It’s not an escape; it’s an extension.
It’s not an escape; it’s an extension.
My friend and colleague Kat Bailey at APSU has some great observations on Lessons from the Game Culture for Education. For instance:
[E]xperience is the heart of learning, it is the best teacher. Flat knowledge in books or lectures are leap points for learning, but activity is the key to success in the learning cycle.
This shows something of why Second Life can be an important factor in teaching a variety of subjects, but it obviously goes much more broadly than that. It’s not so much that Kat gets at a reason to use games and game environments in teaching, but rather that she gets at the very nature of learning.
Here’s another one:
Too often, we define learning by objectives, assessments and due dates. The experience of learning can be described but not explained by statistics.
Amen, sister! Preach on! My take: this is not anti-assessment. Just a recognition that the really important stuff goes beyond assessment.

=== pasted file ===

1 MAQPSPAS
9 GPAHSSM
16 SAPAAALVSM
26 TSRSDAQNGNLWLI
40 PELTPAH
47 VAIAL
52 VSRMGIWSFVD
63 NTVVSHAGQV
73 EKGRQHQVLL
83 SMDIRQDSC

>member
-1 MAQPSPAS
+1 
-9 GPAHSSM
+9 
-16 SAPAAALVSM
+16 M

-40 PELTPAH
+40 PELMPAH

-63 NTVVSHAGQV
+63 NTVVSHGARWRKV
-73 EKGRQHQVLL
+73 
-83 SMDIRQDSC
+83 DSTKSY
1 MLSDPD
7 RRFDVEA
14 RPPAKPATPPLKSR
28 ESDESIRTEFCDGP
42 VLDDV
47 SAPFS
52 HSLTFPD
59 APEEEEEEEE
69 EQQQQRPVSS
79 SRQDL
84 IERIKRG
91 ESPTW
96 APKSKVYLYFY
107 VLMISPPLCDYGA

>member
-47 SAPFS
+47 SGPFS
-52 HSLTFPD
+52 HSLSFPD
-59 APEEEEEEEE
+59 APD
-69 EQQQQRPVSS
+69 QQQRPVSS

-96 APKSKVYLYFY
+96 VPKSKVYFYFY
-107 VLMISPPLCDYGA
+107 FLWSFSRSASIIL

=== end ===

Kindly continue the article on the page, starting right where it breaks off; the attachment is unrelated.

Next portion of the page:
There’s an old story about a drunk searching for something around the base of a street light. A passerby says, “What are you looking for?”
The drunk says, “I lost my watch.”
So the passerby helps look for a bit, and then says, “Are you sure you lost it around here?”
“No, I lost it over there in that alley.”
“Then why are you looking for it over here under the streetlight?”
“This is where the light is. It’s dark over there.”
If we focus only on the stuff that is relatively easy to measure, we are going to miss the important stuff.
According to the Star Tribune, the venerable Mayo Clinic has opened a presence in Second Life. The article discusses a lot of stuff related to education and SL. I find it interesting for a couple of reasons.
First, this is coming at a time when a lot of people are ready to write SL off as having been just a fad. While it has fallen off the hype cycle of the media, it seems that plenty of organizations continue to probe its possibilities.
Second, one of the commenters had an interesting observation:
Eventually, more patients are likely to turn to Second Life or other virtual worlds for information, says Jennifer Keelan, an assistant professor of public health who helped conduct the University of Toronto study. So it makes sense for the medical profession to get ready. “You have to be engaged in these platforms in order to be there when the people arrive.”
Hmmm. Interesting point. In any case, I’ll be using SL in one of my speech classes this term in an environment that really supports providing the support to students. We’ll see how it goes.